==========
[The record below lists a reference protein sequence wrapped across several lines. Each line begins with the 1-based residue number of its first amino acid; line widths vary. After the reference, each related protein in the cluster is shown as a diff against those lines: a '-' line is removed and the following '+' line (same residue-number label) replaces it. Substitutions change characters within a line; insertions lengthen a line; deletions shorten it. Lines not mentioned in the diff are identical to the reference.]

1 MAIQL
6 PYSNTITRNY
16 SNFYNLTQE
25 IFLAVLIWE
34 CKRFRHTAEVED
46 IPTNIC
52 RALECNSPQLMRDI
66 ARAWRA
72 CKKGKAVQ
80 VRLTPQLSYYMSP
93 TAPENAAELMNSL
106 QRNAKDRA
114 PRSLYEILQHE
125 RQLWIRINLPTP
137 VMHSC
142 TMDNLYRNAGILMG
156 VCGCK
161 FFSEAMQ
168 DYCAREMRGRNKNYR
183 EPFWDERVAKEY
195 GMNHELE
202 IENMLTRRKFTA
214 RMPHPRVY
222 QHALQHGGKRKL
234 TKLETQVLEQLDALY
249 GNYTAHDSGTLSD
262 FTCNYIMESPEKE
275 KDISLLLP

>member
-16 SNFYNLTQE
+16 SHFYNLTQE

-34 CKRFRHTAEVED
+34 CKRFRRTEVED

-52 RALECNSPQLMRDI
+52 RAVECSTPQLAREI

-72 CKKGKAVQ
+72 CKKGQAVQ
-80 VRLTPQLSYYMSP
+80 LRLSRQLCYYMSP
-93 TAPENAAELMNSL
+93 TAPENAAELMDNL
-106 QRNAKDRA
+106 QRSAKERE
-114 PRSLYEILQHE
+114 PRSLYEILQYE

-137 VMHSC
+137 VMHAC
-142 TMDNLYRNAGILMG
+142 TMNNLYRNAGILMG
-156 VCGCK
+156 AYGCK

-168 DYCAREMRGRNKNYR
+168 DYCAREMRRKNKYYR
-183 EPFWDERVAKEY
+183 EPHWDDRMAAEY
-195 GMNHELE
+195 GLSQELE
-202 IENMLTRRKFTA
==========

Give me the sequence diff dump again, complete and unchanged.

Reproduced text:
[The record below lists a reference protein sequence wrapped across several lines. Each line begins with the 1-based residue number of its first amino acid; line widths vary. After the reference, each related protein in the cluster is shown as a diff against those lines: a '-' line is removed and the following '+' line (same residue-number label) replaces it. Substitutions change characters within a line; insertions lengthen a line; deletions shorten it. Lines not mentioned in the diff are identical to the reference.]

1 MAIQL
6 PYSNTITRNY
16 SNFYNLTQE
25 IFLAVLIWE
34 CKRFRHTAEVED
46 IPTNIC
52 RALECNSPQLMRDI
66 ARAWRA
72 CKKGKAVQ
80 VRLTPQLSYYMSP
93 TAPENAAELMNSL
106 QRNAKDRA
114 PRSLYEILQHE
125 RQLWIRINLPTP
137 VMHSC
142 TMDNLYRNAGILMG
156 VCGCK
161 FFSEAMQ
168 DYCAREMRGRNKNYR
183 EPFWDERVAKEY
195 GMNHELE
202 IENMLTRRKFTA
214 RMPHPRVY
222 QHALQHGGKRKL
234 TKLETQVLEQLDALY
249 GNYTAHDSGTLSD
262 FTCNYIMESPEKE
275 KDISLLLP

>member
-16 SNFYNLTQE
+16 SHFYNLTQE

-34 CKRFRHTAEVED
+34 CKRFRRTEVED

-52 RALECNSPQLMRDI
+52 RAVECSTPQLAREI

-72 CKKGKAVQ
+72 CKKGQAVQ
-80 VRLTPQLSYYMSP
+80 LRLSRQLCYYMSP
-93 TAPENAAELMNSL
+93 TAPENAAELMDNL
-106 QRNAKDRA
+106 QRSAKERE
-114 PRSLYEILQHE
+114 PRSLYEILQYE

-137 VMHSC
+137 VMHAC
-142 TMDNLYRNAGILMG
+142 TMNNLYRNAGILMG
-156 VCGCK
+156 AYGCK

-168 DYCAREMRGRNKNYR
+168 DYCAREMRRKNKYYR
-183 EPFWDERVAKEY
+183 EPHWDDRMAAEY
-195 GMNHELE
+195 GLSQELE
-202 IENMLTRRKFTA